McNulty goes home and starts testing out the scope of what can do.  First, he freezes his gold fish a couple of times.  Finally, he goes to the apartment window and proves that all of Manhattan is frozen by the stopwatch.  In a couple of demonstrations, we are led to the conclusion that the whole world is frozen when McNulty clicks the watch.

The next day McNulty uses the watch to play pranks on his old boss and the other employees.  For while the rest of the world is frozen still, McNulty is not only capable of movement but can also move the frozen items around him.  After boring of this and realizing what else he can do with this power he decides that the next day he will make himself very rich.

Next morning McNulty goes to his bank and stops time.  Then he goes in the vault and loads up a cart with bags of cash.  But as he’s pulling the cart along the stopwatch falls from his grasp and the crystal cracks.  McNulty tries triggering the watch but nothing happens.  He tries it several more time without success and then begins begging all the frozen people to start moving.  The man who loves talking to other people is now alone forever.

This episode is not to my taste.  The comedic elements are good enough but the semi-serious ending jars.  McNulty is a bore but you don’t hate him so you don’t want him trapped forever in limbo.

C+

This episode was the basis for an episode in the 1980s reboot of the Twilight Zone.  In that version a woman has the stopwatch and at the end she stops time when she hears of an incoming ICBM attack.  But when she goes outside, she sees a Russian missile arcing down in her neighborhood.  In this version she can’t move people.  They’re frozen in place and so if she clicks the watch again her whole family will die.  A much more poignant scenario.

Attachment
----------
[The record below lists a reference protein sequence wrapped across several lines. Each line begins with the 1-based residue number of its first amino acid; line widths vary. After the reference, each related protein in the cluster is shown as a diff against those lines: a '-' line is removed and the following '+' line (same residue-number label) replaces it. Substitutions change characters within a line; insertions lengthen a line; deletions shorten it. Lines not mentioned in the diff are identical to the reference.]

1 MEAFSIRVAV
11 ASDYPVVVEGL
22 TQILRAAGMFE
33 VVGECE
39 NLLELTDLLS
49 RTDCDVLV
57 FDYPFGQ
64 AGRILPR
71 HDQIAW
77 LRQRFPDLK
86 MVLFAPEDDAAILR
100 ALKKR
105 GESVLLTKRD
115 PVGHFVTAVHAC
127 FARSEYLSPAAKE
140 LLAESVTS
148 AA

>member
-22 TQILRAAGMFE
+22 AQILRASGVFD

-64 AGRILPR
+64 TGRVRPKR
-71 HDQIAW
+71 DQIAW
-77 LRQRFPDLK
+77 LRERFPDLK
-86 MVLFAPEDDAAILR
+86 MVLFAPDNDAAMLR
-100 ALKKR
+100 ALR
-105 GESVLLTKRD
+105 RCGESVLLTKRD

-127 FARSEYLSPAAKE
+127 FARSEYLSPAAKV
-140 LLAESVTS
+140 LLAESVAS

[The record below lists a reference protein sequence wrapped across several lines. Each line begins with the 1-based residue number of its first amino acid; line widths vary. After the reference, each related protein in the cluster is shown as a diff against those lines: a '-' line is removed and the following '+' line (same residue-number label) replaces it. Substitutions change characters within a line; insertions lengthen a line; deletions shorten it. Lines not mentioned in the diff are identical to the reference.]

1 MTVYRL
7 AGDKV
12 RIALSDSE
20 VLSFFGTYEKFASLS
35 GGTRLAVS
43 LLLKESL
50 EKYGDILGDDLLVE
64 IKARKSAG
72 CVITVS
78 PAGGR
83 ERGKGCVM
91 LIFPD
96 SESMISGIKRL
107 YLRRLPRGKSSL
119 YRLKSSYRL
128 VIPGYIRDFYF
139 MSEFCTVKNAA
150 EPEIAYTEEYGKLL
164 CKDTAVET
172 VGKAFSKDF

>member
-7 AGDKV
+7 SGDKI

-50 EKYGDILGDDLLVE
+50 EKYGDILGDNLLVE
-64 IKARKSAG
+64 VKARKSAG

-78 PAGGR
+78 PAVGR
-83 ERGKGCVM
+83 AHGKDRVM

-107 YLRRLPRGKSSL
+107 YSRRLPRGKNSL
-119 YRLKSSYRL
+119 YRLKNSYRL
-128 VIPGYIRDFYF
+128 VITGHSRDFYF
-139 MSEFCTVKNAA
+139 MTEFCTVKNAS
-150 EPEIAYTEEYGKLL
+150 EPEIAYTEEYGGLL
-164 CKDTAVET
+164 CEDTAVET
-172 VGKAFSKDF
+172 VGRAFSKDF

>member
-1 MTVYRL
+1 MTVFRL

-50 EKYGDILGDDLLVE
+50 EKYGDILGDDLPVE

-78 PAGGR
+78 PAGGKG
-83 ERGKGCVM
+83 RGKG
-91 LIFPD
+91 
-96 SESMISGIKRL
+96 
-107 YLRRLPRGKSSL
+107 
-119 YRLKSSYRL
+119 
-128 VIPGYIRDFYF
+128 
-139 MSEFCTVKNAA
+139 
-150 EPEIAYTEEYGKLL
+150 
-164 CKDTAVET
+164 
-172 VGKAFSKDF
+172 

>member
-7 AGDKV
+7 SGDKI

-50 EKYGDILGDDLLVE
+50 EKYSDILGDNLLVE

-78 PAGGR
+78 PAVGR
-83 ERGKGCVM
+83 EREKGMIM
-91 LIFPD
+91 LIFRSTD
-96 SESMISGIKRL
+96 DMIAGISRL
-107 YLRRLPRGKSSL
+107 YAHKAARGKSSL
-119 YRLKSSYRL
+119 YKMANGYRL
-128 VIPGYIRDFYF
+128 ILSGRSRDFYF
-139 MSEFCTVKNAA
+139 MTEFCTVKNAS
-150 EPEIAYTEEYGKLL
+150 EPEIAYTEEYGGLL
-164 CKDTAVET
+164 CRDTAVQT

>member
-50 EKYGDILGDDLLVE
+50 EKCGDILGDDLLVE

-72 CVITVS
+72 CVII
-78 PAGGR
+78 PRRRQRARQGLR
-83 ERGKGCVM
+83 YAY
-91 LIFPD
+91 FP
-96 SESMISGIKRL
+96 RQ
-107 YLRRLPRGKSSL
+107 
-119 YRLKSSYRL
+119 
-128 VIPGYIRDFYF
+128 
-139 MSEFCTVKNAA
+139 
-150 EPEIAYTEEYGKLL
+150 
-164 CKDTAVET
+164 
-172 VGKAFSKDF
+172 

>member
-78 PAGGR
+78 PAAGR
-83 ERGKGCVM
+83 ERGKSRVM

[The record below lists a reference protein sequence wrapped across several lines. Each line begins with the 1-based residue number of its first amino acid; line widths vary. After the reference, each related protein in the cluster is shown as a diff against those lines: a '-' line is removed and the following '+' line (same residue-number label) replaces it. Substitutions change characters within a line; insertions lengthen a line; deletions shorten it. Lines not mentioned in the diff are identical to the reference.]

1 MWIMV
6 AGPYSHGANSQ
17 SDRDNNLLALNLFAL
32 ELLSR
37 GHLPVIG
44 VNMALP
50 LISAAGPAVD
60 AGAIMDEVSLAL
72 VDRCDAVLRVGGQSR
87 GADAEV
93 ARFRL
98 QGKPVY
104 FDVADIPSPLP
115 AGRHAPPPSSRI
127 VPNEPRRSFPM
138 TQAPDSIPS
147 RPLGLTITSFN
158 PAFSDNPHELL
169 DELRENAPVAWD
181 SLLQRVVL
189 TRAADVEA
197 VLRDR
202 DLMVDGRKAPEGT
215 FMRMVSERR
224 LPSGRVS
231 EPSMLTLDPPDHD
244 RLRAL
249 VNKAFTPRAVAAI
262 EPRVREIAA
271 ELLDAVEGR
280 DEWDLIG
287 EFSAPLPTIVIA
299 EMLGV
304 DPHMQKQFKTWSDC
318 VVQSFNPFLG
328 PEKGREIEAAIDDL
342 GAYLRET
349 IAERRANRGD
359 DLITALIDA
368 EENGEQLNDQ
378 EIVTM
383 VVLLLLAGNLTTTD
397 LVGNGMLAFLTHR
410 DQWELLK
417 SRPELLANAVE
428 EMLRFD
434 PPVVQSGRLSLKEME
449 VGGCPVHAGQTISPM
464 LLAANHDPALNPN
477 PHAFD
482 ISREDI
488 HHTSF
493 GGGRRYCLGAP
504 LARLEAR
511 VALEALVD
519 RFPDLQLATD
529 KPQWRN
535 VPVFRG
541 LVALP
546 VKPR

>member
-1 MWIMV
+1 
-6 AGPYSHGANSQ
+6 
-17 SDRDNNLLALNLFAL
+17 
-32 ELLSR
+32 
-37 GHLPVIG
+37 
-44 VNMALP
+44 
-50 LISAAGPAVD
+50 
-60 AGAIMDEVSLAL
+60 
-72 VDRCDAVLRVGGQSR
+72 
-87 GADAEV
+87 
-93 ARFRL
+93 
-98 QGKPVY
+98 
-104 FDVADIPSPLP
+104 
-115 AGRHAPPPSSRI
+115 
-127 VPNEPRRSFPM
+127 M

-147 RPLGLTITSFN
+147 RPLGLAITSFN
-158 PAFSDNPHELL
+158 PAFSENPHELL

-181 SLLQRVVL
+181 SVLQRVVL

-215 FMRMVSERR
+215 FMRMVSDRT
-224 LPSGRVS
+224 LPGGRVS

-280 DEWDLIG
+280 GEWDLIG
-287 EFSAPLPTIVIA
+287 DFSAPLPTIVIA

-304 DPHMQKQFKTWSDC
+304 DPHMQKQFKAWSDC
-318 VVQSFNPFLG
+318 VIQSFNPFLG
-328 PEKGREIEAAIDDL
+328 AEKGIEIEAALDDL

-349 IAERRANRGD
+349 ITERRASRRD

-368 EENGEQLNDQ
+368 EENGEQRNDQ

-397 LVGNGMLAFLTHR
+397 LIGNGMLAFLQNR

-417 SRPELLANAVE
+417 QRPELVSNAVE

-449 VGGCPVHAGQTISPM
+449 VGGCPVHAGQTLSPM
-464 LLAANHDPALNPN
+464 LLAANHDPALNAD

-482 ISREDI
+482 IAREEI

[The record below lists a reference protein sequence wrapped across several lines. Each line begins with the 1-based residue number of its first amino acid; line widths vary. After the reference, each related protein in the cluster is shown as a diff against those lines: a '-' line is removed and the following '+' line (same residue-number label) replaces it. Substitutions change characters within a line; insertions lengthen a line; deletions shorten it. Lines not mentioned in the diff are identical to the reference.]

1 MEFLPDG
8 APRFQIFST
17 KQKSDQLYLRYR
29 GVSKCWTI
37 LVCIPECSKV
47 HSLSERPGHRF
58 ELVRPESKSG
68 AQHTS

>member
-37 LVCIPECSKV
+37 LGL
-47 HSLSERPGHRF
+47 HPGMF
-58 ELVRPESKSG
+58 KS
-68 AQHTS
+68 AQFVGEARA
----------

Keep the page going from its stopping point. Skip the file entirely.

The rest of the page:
The Twilight Zone – Complete Series Review – Season 5 Episode 3 – Nightmare at 20,000 Feet

One of the greatest Twilight Zone episodes.  The magnificent awfulness of Bill Shatner’s acting is on full display.

 

The story is simple and short enough.  Bill Shatner is Bob Wilson, a salesman who had a nervous breakdown on an airline flight and is returning home with his wife Julia after a six-month commitment to a mental institution.  As the couple board the aircraft for their flight home, Julia tries to reassure Bob that he is cured and their lives are back on track.  Bob pretends to agree but when he sees that they are sitting in the emergency exit row his panic is there for both to see.

Julia takes a sleeping pill but Bob is too nervous to sleep.  But as he looks out the window into the rain storm he sees a furred man-like creature with a strange masklike face walking on the wing.  Bob rings the service bell and wakes up Julia and tells her what he saw but when she and the stewardess look out the window there’s nothing there.

Now Bob is afraid that he is hallucinating.  But shortly afterward he sees the creature again and he tries to get the crew to see it.  He tells them that the creature is tampering with one of the engines.  The flight engineer pretends to believe but Bob sees through his charade.  Bob says, “I won’t say another word.  I’ll see us crash first.”  When the flight crew gives him a sleeping pill, he pretends to swallow it.  When Julia falls asleep Bob leaves his seat and steals a gun out of the holster of a sleeping policeman.  When he gets back to his seat and sees the gremlin at work again, he fastens his seat belt, wakes Julia up and asks her to get him a drink of water and when she leaves, he pulls the emergency exit handle.  The window flies out and the depressurization and wind speed almost pull Bob out of his seatbelt and pin him against the outside of the fuselage.  The gremlin sees him and trundles toward him menacingly.  Bob pulls his body forward, brings up the gun and fires all six rounds into the gremlin apparently killing it.